Competitive advantage in bitcoin mining is now about institutional-scale operations and access to low-cost sustainable energy. Bitcoin mining energy demand is expected to rise to ~70GW (10x today) if bitcoin reaches 20% of gold’s market cap, compared to 23GW of global energy demand for traditional data centers in 2019. This would require investment in real-world infrastructure on an unprecedented scale. In 2017, annualized yields exceeded 1,000% as mining operations struggled for >12 months to scale with the price of bitcoin. Each subsequent bitcoin bull market is creating even longer periods of super profits for miners. The world is on the cusp of an incredible gold rush and demand for clean energy.
Why is Iris Energy uniquely placed to succeed?
In the context of this new competitive dynamic, the winners will be those with the capability to: (i) secure, manage and develop large-scale, low-cost renewable energy infrastructure, and (ii) unlock institutional capital to finance those operations.
Iris Energy is uniquely placed to succeed in this regard:
• Backed by an incredibly successful team with significant execution track record across energy, infrastructure, construction, finance and digital assets.
• Strong Government relationships and 750MW near-term growth pipeline across Western Canada powered by renewables.
• Track record of delivery with 6MW data center already operating, 3MW under construction and pipeline ready for immediate expansion.
• Vertically integrated with in-house design, development, technical and operational capabilities.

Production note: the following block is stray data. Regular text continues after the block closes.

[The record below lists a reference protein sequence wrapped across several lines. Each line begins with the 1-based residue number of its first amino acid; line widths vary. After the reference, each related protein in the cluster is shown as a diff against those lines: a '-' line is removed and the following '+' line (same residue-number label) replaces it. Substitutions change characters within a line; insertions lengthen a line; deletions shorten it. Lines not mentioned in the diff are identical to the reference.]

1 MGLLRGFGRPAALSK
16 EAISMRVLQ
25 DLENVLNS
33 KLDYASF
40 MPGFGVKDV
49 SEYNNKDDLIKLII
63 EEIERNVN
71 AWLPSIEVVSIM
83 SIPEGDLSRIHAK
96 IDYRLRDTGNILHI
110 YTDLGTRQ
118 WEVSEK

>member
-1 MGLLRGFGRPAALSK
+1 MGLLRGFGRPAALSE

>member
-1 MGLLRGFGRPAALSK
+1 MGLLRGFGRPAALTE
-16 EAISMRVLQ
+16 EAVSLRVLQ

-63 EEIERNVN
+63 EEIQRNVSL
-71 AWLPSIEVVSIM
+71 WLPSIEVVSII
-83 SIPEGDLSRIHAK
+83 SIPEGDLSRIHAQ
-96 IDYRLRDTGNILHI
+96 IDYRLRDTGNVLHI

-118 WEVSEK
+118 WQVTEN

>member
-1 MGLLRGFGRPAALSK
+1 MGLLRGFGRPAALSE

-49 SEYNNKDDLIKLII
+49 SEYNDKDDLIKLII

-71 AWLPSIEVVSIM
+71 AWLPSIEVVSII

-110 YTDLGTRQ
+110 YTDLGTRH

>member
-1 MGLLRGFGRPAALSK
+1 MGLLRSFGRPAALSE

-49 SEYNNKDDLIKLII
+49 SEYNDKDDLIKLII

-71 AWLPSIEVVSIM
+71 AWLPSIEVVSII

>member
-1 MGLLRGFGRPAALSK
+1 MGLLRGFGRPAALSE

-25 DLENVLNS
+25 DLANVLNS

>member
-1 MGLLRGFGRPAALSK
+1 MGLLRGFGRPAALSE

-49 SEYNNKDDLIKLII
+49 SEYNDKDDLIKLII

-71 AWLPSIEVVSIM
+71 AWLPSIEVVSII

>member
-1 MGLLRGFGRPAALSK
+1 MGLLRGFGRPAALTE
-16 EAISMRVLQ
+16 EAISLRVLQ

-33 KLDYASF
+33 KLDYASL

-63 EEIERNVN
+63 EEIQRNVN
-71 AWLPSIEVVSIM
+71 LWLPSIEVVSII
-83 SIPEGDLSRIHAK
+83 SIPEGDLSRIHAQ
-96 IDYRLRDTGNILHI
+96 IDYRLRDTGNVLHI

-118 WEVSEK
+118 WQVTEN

Daniel Roberts Of Iris Energy
Daniel Roberts of Iris Energy
Daniel has 15 years’ experience across the finance, infrastructure and renewables industries and recently exited as 2nd largest individual shareholder in Palisade Investment Partners, an infrastructure funds management business managing A$8 billion in direct infrastructure assets across 23 businesses. Daniel was ultimately responsible for Palisade’s origination and business development activities, as well as the management of a number of portfolio assets (incl. serving as a director on the board of Palisade as well as many of Palisade’s investee companies). Prior to joining Palisade, Daniel spent six years in M&A advisory, debt structuring and principal investment with Macquarie in Sydney and London. Daniel worked across the Real Assets, Infrastructure & Renewable Energy sectors where his role included origination, execution and transaction management of investments, as a principal investor and in an advisory capacity for co-investors and infrastructure funds. Previously, Daniel worked with PricewaterhouseCoopers for 2.5 years in their Financial Services Group with exposure to auditing and accounting in funds management, banking, foreign exchange and financial regulatory. Daniel holds a Masters of Finance (Dean’s List) from the INSEAD Business School and a Bachelor of Business from the University of Technology, Sydney.
Contact Daniel: firstname.lastname@example.org